Portion Of Oak Great Hall Screen

See Fig. 261. Late'fiftWnth century. Mrs. D'Oyley.

would be as earn as their models, or, in many cases, that the}' would be as old as the houses in which they are found. This frieze is of about the middle of the seventeenth century. It is executed with considerable artistic skill.

Fig. 259 is earlier, from the late sixteenth century, and cruder in every way. Here the model is the tapestry cartoon, and the inspiration still Italian, but strongly permeated by Flemish influence, as one would expect at this period.

That painted cloths, in imitation of the lordly tapestry,—or mural paintings, were the usual attempts, in timber houses of the poorer class, to relieve the bareness of wood and plaster, there is little doubt, and that these substitutes were employed long after panellings came into general use in the more opulent secular houses, is equally certain. Wainscotting of oak must have been an expensive luxury at all times, although, in some of the older farmhouses in Kent, it is not exceptional to find the principal living-room clinker-boarded, in the primitive manner of the late fifteenth century. Whether these boardings have a claim to such antiquity is doubtful.

There is another point in connection with panellings which must not be forgotten,

— ELEVATION OP ONE HALF- OF-^FLEEM — — C/E£T1UN though THEc/k.R«N,5"-

Hwbert Cescip-sky H-10 21

SUGGESTED RECONSTRUCTION OF THE GREAT HALL SCREEN, FIG. 260.

— ELEVATION OP ONE HALF- OF-^FLEEM — — C/E£T1UN though THEc/k.R«N,5"-

Hwbert Cescip-sky H-10 21

SUGGESTED RECONSTRUCTION OF THE GREAT HALL SCREEN, FIG. 260.

as it had, no doubt, a great effect in retarding their evolution. The oak timber of the fifteenth century was rarely seasoned, as we understand the term at the present day. Oak was often used, as in roof timbers, in such large scantling, that to dry each baulk thoroughly would have taken many years, even if it had been possible at all. We can see, from an examination of the sag and warp in many of these large timbers, that the wood was by no means dry when it was used. It was often quartered, and carefully selected, but it was left to season in situ. Thin panels must have presented some difficulties in this respect ; it was impossible to have used " green " panel-stuff, as it would have warped and split after a few months. It is also probable that the makers of panellings were not on the same plane as the carpenters who were responsible for Church woodwork, and seasoned oak, in thin boards, may not have been at their service until late in the fifteenth century, especially if intended for secular use. Thin panels of oak are to be found in the bases of chancel screens, and these must have been carefully seasoned, or the figures of Saints, which were frequently painted on them, would have perished long since. In fact, for nearly a century before wall-panellings appear, the}' exist, potentially, in dry oak of panel-thickness and in a knowledge of framing with tenoned 2621 1 . . . 1 oak linenfold panelling from cog worthy farm, and mortised joints, coupled yarnscombe, near barnstaple.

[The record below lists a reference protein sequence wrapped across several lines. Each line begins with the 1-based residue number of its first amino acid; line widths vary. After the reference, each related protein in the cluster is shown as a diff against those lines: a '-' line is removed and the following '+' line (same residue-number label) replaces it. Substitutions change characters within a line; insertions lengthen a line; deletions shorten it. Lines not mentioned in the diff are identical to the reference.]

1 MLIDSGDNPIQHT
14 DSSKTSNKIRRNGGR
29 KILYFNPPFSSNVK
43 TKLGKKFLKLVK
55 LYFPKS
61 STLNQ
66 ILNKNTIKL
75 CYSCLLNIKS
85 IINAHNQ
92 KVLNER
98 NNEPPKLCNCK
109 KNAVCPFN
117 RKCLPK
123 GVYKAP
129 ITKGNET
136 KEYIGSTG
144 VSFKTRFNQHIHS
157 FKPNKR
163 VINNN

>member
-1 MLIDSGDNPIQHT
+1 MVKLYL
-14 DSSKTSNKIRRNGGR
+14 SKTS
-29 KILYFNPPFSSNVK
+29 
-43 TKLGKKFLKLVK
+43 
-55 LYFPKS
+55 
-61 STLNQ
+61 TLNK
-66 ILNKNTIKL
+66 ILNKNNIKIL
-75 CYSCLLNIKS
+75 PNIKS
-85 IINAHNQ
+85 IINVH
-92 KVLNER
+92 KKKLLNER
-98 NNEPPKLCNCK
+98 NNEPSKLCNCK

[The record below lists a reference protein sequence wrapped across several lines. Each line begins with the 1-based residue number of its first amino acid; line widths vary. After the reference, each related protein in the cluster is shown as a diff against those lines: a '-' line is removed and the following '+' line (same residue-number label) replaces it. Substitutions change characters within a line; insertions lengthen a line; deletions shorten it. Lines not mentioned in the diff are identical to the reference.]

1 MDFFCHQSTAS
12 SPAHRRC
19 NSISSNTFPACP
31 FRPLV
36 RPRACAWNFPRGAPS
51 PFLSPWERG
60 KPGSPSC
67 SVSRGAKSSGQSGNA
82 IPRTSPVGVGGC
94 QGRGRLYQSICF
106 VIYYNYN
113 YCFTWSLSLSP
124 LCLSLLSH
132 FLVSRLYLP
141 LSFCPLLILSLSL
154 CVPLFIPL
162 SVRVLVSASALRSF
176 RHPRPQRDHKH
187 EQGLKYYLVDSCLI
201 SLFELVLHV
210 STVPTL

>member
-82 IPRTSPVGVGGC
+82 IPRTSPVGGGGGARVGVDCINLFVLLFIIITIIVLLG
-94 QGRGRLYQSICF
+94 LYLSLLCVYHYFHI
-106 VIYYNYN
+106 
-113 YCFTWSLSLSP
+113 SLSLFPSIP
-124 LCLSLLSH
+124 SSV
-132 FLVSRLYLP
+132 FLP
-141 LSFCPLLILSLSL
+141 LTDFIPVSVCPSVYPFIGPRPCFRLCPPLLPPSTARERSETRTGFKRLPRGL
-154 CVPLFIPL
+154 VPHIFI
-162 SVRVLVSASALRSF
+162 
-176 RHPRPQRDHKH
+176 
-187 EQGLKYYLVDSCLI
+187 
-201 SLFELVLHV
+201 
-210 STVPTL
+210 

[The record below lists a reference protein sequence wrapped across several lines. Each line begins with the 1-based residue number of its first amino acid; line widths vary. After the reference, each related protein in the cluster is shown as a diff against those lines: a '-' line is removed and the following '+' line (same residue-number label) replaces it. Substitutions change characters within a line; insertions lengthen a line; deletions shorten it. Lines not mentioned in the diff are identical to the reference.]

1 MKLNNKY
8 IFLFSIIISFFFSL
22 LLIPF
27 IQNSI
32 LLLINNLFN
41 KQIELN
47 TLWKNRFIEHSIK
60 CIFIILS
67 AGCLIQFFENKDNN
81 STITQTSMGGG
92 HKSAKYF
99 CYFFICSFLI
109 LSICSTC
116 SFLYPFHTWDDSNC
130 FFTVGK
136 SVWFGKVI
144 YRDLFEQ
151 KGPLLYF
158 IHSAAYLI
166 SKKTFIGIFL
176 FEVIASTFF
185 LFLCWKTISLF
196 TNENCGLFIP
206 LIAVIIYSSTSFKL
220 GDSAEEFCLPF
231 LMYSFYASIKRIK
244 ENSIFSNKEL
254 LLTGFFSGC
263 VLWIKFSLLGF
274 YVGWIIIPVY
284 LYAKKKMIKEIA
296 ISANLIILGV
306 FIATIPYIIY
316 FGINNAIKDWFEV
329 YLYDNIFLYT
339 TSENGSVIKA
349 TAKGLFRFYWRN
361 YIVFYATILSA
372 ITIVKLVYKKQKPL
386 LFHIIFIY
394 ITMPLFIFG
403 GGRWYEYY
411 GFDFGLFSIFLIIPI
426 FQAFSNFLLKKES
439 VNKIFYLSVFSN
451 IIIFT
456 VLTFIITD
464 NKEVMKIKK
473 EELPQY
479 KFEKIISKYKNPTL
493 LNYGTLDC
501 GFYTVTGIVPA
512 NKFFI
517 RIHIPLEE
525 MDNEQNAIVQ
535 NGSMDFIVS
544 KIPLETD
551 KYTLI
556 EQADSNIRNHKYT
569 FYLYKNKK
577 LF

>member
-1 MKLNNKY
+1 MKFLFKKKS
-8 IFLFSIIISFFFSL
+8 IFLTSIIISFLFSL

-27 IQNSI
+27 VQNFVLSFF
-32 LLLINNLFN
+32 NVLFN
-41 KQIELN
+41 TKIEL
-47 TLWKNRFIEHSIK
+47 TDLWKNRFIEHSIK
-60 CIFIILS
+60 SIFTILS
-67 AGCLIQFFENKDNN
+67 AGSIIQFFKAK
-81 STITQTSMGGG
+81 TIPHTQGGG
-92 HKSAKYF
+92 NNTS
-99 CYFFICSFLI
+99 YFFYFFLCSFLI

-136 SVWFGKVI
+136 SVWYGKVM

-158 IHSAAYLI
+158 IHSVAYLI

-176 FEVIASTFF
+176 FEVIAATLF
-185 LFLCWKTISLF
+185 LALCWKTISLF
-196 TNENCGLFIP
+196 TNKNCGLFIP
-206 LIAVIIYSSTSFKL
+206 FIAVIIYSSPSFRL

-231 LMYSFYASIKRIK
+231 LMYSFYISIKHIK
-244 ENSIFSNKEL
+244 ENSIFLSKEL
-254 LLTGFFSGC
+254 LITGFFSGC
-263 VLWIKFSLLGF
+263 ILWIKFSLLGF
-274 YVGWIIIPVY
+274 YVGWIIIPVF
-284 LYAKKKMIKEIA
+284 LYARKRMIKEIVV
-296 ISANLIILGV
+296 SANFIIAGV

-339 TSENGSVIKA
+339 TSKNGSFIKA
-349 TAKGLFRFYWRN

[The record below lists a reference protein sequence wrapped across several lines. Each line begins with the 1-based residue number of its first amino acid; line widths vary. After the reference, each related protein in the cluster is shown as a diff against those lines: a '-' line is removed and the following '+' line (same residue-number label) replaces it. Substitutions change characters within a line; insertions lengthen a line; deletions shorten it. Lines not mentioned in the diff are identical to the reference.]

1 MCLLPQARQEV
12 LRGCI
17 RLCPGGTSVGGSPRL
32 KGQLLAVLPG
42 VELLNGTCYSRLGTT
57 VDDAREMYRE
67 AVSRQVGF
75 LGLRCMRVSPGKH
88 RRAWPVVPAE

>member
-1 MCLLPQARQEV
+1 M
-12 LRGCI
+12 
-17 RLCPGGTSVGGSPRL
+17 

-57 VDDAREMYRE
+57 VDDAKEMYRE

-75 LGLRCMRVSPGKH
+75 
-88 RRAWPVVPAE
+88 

with a real purpose to be Early sixteenth century.

Fig. 263. TRUE LINENFOLD.

  1. 263. TRUE LINENFOLD.
  2. 264. Fig. 265.
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